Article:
Also, the homegrown system does *not* handle simultaneous comments from DIFFERENT USERS well at all.

    • Anonymous  

      No idea how Disqus caught on. I don't think it's all that great.

      More importantly, have you tried to control your privacy settings with Disqus? All your comments (even if they were not originally Disqus comments) are posted to a public Disqus page by default. You cannot delete this Disqus page or make it private, even if you email Disqus. Can't wait until they get penalized for this.

  43. i kind of like when  

    people use the "name" space as part of the comment. particularly when it adds to a humorous effect. (unlike here) but i don't think there is a point to posting real names. bwog comments are funny as is.

    i agree with those above about fixing the ratio of thumbs up/down rather than a -5 difference. But why the greying out? I'd prefer a link saying "this comment has been hidden due to a bwog staffer/negative feedback from users", which you could click to reveal the mysterious comment, or else choose to continue on your merry way. (a la youtube.) if it is that offensive we should not be forced to read it. Gray letters are not enough.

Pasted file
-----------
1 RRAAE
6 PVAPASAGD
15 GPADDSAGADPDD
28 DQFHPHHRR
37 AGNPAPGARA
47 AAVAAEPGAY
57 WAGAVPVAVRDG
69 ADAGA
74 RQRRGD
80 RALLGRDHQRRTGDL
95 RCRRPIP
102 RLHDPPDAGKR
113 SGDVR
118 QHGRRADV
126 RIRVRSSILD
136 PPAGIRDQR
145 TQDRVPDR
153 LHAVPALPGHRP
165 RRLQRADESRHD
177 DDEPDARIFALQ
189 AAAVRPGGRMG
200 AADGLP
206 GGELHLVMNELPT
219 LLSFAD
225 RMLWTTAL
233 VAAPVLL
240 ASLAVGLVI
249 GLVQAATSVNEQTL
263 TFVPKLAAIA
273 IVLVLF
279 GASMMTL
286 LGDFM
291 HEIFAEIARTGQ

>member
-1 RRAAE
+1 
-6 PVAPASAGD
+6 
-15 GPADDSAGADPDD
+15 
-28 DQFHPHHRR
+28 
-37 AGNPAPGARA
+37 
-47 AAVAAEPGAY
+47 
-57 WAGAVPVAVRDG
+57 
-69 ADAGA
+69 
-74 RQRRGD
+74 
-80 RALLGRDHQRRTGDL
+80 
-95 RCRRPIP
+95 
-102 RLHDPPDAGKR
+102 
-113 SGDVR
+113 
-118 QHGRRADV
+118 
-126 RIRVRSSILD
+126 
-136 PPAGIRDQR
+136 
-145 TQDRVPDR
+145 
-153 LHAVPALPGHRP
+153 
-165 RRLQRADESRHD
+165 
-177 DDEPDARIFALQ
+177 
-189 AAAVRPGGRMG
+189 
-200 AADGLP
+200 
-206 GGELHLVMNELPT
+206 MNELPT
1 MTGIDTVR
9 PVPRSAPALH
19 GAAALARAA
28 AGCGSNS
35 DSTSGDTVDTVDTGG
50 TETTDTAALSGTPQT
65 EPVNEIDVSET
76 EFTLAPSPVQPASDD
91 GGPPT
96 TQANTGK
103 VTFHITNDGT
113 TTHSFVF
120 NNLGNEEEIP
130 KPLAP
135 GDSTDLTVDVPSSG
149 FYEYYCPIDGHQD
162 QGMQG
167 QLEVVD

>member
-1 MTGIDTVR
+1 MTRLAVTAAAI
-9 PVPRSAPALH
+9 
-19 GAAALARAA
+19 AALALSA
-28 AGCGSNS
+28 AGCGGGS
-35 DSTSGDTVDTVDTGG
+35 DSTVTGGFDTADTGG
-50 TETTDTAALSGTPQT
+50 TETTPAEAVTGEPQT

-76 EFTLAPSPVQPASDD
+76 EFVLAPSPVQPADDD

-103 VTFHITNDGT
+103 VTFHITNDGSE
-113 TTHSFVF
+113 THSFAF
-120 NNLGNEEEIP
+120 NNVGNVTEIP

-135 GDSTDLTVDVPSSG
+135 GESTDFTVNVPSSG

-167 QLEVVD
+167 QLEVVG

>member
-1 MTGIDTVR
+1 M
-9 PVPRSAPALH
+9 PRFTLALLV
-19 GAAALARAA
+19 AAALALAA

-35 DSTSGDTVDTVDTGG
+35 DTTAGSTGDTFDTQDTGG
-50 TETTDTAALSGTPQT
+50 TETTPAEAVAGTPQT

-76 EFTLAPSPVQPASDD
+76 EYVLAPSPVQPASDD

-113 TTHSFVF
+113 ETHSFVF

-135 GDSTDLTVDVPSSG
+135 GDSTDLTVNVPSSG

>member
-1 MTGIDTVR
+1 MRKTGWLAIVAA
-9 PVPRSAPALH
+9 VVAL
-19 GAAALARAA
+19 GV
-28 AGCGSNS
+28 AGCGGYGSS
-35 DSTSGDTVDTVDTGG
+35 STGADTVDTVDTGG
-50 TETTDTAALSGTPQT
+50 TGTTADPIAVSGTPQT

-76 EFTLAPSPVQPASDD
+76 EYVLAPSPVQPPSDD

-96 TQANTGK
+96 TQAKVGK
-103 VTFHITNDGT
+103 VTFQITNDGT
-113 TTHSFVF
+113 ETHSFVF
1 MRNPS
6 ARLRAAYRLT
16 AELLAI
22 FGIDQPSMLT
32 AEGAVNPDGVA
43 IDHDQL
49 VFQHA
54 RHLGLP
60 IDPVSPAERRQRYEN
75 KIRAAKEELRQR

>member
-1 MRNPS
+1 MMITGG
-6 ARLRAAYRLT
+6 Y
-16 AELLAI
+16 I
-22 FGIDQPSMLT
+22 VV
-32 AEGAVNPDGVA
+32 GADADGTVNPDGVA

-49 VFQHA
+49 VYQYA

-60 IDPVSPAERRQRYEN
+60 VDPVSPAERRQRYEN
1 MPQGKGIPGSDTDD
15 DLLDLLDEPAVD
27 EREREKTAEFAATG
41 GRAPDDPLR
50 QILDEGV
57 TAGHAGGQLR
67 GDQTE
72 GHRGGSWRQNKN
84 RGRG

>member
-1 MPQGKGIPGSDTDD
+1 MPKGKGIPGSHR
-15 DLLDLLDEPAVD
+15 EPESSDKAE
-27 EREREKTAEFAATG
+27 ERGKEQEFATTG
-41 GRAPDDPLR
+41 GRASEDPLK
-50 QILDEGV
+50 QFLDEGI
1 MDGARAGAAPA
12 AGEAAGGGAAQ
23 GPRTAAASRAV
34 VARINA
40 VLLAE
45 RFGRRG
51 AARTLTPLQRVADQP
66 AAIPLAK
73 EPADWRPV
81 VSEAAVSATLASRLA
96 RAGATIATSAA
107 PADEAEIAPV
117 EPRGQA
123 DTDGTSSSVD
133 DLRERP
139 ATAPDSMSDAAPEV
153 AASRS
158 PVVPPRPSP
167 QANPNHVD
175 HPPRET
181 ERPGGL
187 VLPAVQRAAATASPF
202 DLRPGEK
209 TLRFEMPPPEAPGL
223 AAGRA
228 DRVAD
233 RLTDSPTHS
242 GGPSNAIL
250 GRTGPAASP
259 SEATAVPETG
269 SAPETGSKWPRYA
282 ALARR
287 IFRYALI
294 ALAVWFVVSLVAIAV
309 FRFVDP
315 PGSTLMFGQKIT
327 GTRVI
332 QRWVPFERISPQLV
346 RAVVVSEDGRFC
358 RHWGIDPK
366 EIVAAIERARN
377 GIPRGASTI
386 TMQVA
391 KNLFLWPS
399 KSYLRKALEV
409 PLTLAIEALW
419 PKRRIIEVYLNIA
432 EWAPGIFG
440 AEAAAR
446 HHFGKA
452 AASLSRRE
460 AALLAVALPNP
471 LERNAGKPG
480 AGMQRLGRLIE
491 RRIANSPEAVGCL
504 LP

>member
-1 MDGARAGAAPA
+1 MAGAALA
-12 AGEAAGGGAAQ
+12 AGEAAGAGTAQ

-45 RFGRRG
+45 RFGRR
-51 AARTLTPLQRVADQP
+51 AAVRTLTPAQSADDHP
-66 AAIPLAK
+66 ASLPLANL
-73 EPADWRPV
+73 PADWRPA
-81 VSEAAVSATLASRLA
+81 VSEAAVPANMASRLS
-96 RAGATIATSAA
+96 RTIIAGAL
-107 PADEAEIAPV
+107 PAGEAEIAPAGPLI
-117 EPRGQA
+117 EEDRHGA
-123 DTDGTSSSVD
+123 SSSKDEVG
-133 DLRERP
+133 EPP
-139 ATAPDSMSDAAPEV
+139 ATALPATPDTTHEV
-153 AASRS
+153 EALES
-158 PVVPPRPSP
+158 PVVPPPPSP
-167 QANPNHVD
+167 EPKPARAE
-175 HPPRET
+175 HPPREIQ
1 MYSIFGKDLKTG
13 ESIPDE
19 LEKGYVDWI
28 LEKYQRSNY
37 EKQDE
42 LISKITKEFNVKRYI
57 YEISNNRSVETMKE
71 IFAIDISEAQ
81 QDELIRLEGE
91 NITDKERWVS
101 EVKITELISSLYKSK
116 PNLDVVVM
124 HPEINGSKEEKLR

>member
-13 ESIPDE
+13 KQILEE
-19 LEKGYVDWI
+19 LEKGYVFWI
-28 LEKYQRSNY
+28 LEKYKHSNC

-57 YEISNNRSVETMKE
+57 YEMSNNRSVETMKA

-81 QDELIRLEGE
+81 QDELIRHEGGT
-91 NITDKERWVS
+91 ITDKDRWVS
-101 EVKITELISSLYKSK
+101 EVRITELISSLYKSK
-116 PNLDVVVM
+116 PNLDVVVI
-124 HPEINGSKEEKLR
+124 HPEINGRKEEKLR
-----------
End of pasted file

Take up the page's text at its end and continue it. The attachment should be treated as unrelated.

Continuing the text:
Keep up the good work, Bwog and commenters!

    • Yes,  

      this:
      I’d prefer a link saying “this comment has been hidden due to a bwog staffer/negative feedback from users”, which you could click to reveal the mysterious comment, or else choose to continue on your merry way.

  44. seas12  

    It's probably been said, but if that crackpot scheme of registering gets put in motion I'm out.

  45. bc13

    the school i transferred from had a similar website where people had to register, but could then leave anonymous comments. it's a great system for posting anonymously, but also being held responsible for anything egregious you post.
    i for one was extremely offended and hurt by many of the posts on the POTUS thread and would like some sort of culpability for some of the posters.
    nb: sorry if this suggestion was redundant, i'm far too busy to read through all the comments on this topic

  46. Claire, CC14  

    Thanks for doing this, Bwog. It's really important. Best of luck!
    Big fan of the downvote system, btw.

  47. Really?  

    Bwog, just say anything goes.

  48. Disqus

    Everyone needs to stop hiding behind anonymous comments. If you have something flamboyant to say, own up to it and attach your name to what you write. If Bwog comments should ever garner legitimacy, there should be a system of tracking activity of one's commenting. Disqus is a very widely used and respected, and at least provides some transparency. And it still employs a +/- system which is so heavily liked (no pun intended).

  49. Two Tier Comment System

    1. Anonymous comments allowed, but must be approved by moderator.

    2. Registered users (must be linked to a UNI, and for god's sake, use email verification in the registration process) can post without being held in moderation. UNIs are publicly displayed with each post. Real names must be verified with the Columbia Directory.